Topic: Criminal Defense
The right to a jury trial is guaranteed by the U.S. Constitution and is the cornerstone of the American criminal justice system. Indeed, the independence of citizen jurors has always been understood as an indispensable structural check on executive, legislative and even judicial power. And that independence has always entailed special consideration for acquittals, which are intended to have an unassailable finality.
Yet the federal criminal justice system provides for an end-run around that intended finality – and, thus, around the jury system itself – through the pernicious practice of “acquitted conduct sentencing,” which refers to the process, sanctioned by the United States Sentencing Guidelines themselves, of determining and imposing sentences based not only on the offenses of which defendants are convicted but also on the alleged criminal conduct of which they are acquitted – that is, found “not guilty.” Simply put, “acquitted conduct sentencing” is unjust and, as decried by Justice Antonin Scalia, has “gone on long enough.”
Today, though, new proposed legislation and a challenge before the U.S. Supreme Court have the potential to end “acquitted conduct sentencing” once and for all.
In September 2019 U.S. Senators Dick Durbin (D-Ill.) and Chuck Grassley (R-Iowa), who were the lead sponsors of the First Step Act, joined by Senators Patrick Leahy (D-VT), Thom Tillis (R-NC), Cory Booker (D-NJ), and Mike Lee (R-UT), introduced bipartisan legislation to the Senate – the Prohibiting Punishment of Acquitted Conduct Act of 2019 – that would end the practice of “acquitted conduct sentencing.” As described by Senator Grassley:
“If any American is acquitted of charges by a jury of their peers, then some sentencing judge shouldn’t be able to find them guilty anyway and add to their punishment. A bedrock principle of our criminal justice system is that defendants are innocent until proven guilty. The use of acquitted conduct in sentencing punishes people for what they haven’t been convicted of. That’s not acceptable and it’s not American. Back in 2014, Justices Scalia, Thomas and Ginsburg all agreed, but weren’t able to hear the case and stop the practice. With this bill we will finally prohibit under federal law what many already find patently unconstitutional.”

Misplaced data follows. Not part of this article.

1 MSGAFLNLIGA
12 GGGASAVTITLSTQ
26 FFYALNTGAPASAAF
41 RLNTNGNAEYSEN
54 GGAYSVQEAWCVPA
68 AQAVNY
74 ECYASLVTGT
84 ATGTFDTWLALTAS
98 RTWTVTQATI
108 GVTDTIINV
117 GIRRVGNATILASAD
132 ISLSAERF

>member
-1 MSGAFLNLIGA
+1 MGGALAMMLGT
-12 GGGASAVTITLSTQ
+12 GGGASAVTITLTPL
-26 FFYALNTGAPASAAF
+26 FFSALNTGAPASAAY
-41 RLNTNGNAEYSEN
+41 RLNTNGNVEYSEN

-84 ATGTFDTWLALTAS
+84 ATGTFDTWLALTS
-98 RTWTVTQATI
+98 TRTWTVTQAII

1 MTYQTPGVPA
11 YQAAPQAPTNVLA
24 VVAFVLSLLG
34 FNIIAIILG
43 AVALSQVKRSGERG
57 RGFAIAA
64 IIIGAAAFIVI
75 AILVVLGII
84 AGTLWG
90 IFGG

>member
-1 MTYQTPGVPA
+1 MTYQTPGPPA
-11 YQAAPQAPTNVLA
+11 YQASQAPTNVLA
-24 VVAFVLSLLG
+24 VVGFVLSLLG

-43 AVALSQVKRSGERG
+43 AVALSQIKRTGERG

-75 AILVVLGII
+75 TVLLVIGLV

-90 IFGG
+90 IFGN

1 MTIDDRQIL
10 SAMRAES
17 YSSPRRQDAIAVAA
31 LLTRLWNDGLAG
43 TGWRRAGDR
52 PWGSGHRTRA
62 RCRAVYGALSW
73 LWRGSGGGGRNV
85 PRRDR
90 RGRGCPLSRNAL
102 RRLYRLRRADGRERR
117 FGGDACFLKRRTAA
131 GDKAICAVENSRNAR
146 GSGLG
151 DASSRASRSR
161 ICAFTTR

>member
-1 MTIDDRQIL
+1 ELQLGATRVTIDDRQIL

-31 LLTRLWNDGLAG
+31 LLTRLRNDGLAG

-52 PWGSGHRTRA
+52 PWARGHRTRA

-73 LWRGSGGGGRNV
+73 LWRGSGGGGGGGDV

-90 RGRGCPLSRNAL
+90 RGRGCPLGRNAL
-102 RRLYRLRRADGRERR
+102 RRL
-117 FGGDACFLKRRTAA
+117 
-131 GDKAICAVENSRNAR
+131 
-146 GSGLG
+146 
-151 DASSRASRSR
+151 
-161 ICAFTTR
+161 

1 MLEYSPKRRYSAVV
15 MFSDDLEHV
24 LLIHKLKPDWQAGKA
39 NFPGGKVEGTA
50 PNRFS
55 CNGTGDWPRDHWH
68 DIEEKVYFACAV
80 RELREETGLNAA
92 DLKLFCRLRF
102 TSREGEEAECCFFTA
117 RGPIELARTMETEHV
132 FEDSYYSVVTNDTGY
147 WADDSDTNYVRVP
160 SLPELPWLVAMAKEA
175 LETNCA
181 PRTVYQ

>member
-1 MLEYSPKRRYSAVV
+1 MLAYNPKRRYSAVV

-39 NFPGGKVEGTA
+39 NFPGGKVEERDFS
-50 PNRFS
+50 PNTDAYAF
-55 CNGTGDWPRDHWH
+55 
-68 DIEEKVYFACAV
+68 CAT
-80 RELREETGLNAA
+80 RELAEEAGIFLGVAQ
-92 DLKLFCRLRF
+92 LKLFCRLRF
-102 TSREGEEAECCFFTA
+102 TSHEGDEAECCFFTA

Or, as Senator Durbin put it:
“Under our Constitution, defendants can only be convicted of a crime if a jury of their peers finds they are guilty beyond a reasonable doubt. However, federal law inexplicably allows judges to override a jury verdict of ‘not guilty’ by sentencing defendants for acquitted conduct. This practice is inconsistent with the Constitution’s guarantees of due process and the right to a jury trial, and our bipartisan bill would make it clear that this unjust practice is prohibited under federal law.”
The Prohibiting Punishment of Acquitted Conduct Act of 2019 would end the practice of using “acquitted conduct” to determine the length of any federal prison term by: (1) amending 18 U.S.C. § 3661 to preclude judges from considering “acquitted conduct” except for purposes of mitigation; and (2) defining “acquitted conduct” as including all acts for which an individual was criminally charged and adjudicated not guilty after trial in any federal, state or local court, or any acts underlying a criminal charge or juvenile information dismissed upon a motion for acquittal.
Additionally, a cert petition in Asaro v. United States — a particularly egregious example of “acquitted conduct sentencing” — is currently pending. It asks the Court to revisit United States v. Watts, 519 U.S. 148 (1997) (per curium), in which a divided Court held that the use of “acquitted conduct” at sentencing does not offend the Double Jeopardy Clause of the U.S. Constitution.
It is impossible to know whether the Prohibiting Punishment of Acquitted Conduct Act of 2019 will gain any legislative traction. The current administration, though, has expressed an interest in and desire to act on reform-minded criminal justice initiatives, as evidenced by the First Step Act itself.
Likewise, it is impossible to know whether the U.S. Supreme Court will grant cert in Asaro. That petition, though, does have the support (in the form of amicus briefs) of several heavy-hitter legal organizations, including the National Association of Federal Defenders, FAMM (Families Against Mandatory Minimums) and the Cato Institute. Also, at least two sitting Justices have expressed concern and doubt about “acquitted conduct sentencing.” Justice Brett Kavanaugh, while sitting on the U.S. Court of Appeals for the D.C. Circuit, testified before the U.S. Sentencing Commission that “I think acquitted conduct should be barred from the Guidelines calculation. I don’t consider myself a particularly softy on sentencing issues, but it really bothers me that acquitted conduct is counted in the Guidelines calculation.” He also wrote in United States v. Bell, 808 F.3d 926 (D.C. Cir. 2015) that “[a]llowing judges to rely on acquitted or uncharged conduct to impose higher sentences than they otherwise would impose seems a dubious infringement of the rights to due process and a jury trial.” Similarly, Justice Neil Gorsuch, sitting on the U.S. Court of Appeals for the Tenth Circuit, wrote in December 2014 that the role played by acquitted conduct in generating harsher sentences “rests in part on a troublesome foundation.”
Regardless of how it comes about, the time has come to end the unjust and unfair practice of “acquitted conduct sentencing.” Stay tuned to this space for future developments on the Prohibiting Punishment of Acquitted Conduct Act of 2019 and the Asaro cert petition.